Given that hyperbole, distortion, exaggeration and “spin” are fundamental ingredients of political campaign advertisements, it is not unusual for candidates to complain that their opponents’ ads are misleading, or even false. Occasionally, candidates take their complaints to the courthouse by filing libel suits against their opponents. Most such suits that have been filed in North Carolina have had no effect on state law, but one case has left North Carolina’s unique formulation of libel per se in disarray and stretched the state’s unfair and deceptive trade practices statute beyond recognition. This article analyzes the North Carolina Court of Appeals’ decision in Boyce & Isley, PLLC v. Cooper, and explains how the panel misapplied both common and statutory law in reinstating a claim for libel grounded in a political television advertisement. It concludes by forecasting how North Carolina law will be impaired if the decision is not repudiated.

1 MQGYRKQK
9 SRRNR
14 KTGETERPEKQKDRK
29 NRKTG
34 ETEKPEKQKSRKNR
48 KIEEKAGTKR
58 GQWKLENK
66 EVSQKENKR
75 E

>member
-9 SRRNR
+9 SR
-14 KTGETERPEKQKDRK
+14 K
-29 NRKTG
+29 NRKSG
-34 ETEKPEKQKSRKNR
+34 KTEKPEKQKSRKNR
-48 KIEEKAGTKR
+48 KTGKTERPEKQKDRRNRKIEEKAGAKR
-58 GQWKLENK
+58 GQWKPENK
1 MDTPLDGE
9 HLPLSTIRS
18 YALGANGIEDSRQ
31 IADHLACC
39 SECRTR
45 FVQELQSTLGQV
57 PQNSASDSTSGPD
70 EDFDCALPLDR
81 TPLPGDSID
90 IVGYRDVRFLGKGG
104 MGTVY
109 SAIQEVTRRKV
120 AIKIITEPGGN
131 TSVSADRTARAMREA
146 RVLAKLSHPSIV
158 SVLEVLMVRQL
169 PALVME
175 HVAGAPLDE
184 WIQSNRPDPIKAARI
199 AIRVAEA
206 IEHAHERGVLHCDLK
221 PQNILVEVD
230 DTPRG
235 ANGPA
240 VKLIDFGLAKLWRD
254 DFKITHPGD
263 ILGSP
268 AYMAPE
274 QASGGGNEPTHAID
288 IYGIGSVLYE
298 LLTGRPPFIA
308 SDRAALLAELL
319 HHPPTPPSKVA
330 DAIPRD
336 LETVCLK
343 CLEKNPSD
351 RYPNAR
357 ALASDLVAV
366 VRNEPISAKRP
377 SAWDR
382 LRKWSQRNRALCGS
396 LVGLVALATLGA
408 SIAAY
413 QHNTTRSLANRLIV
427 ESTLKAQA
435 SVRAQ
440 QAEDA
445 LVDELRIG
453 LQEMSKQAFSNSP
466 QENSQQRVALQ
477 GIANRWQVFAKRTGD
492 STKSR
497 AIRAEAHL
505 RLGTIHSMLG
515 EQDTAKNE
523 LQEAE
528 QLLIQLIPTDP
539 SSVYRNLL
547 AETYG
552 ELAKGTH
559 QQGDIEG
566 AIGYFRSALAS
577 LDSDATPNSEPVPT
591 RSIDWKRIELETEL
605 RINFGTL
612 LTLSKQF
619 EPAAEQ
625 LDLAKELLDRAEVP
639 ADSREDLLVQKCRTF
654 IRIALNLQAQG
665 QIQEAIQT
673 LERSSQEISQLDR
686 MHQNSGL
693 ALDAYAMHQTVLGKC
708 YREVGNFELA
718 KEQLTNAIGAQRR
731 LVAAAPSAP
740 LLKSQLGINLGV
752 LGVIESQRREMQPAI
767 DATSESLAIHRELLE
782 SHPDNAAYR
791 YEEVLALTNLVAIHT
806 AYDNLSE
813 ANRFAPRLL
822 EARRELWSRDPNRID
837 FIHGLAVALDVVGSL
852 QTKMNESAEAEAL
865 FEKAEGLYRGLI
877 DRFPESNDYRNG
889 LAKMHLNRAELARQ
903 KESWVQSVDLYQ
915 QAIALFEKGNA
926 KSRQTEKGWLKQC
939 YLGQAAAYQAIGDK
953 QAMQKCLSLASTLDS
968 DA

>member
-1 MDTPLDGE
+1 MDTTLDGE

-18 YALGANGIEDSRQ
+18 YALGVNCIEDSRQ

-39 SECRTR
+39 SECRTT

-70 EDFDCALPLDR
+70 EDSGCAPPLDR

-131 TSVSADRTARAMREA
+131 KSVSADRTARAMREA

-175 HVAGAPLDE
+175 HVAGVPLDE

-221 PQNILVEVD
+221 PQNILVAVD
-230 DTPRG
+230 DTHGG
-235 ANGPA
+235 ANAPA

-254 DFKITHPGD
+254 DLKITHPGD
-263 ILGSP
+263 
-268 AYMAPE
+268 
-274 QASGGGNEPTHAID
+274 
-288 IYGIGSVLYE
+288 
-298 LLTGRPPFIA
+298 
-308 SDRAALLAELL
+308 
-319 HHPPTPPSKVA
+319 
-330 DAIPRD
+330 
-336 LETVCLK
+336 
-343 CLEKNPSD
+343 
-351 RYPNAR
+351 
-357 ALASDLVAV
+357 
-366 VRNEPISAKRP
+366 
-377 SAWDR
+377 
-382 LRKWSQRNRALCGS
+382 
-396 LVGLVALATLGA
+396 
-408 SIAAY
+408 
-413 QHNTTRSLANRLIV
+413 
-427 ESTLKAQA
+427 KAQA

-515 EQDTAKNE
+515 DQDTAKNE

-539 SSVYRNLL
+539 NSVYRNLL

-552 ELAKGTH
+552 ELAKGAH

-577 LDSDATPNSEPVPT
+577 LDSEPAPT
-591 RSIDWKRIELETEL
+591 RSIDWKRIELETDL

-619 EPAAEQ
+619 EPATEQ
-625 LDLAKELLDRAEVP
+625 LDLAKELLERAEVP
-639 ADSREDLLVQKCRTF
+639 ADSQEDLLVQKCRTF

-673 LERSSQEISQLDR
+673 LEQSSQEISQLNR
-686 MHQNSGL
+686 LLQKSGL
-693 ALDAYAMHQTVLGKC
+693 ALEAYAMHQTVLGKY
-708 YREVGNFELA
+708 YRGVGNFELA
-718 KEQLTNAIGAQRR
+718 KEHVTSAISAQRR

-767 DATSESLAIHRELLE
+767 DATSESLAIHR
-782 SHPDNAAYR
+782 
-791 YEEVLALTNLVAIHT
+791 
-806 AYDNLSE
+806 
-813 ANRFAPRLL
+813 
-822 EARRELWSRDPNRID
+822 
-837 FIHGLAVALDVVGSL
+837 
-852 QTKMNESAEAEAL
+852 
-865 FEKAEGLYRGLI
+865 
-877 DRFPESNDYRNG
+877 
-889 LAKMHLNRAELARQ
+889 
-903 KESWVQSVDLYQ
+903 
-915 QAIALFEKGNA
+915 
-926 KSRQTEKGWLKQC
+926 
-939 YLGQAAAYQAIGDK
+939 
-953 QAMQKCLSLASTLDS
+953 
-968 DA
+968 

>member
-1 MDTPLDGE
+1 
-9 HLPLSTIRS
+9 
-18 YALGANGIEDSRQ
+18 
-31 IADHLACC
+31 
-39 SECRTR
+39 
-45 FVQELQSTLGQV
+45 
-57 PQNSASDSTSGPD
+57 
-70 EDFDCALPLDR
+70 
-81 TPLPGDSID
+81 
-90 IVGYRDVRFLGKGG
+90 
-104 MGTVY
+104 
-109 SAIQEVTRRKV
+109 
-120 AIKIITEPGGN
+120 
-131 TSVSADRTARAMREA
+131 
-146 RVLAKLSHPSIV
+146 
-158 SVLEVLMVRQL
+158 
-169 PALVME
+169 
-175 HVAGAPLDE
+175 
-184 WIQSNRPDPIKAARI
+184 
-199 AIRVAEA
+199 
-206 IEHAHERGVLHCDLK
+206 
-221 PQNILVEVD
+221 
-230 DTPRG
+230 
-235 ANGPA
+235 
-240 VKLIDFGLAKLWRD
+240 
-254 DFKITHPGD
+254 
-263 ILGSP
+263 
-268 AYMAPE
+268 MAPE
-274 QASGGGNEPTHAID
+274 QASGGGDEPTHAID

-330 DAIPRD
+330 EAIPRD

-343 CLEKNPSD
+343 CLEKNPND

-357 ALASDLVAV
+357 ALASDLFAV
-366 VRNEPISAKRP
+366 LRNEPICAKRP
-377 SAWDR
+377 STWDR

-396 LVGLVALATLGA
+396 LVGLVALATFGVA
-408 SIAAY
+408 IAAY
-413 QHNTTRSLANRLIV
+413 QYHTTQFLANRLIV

Boyce & Isley, PLLC V. Cooper and the Confusion of North Carolina Libel Law
DOWNLOAD PDF | 82 N.C. L. Rev. 2017 (2004)